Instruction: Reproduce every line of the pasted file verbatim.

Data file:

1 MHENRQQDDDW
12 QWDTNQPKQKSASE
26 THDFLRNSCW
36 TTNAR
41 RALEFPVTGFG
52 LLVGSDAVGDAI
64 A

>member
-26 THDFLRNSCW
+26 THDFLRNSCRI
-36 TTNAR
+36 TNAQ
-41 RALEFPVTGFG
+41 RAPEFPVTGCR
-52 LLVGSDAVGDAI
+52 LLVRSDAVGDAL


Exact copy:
1 MHENRQQDDDW
12 QWDTNQPKQKSASE
26 THDFLRNSCW
36 TTNAR
41 RALEFPVTGFG
52 LLVGSDAVGDAI
64 A

>member
-26 THDFLRNSCW
+26 THDFLRNSCRI
-36 TTNAR
+36 TNAQ
-41 RALEFPVTGFG
+41 RAPEFPVTGCR
-52 LLVGSDAVGDAI
+52 LLVRSDAVGDAL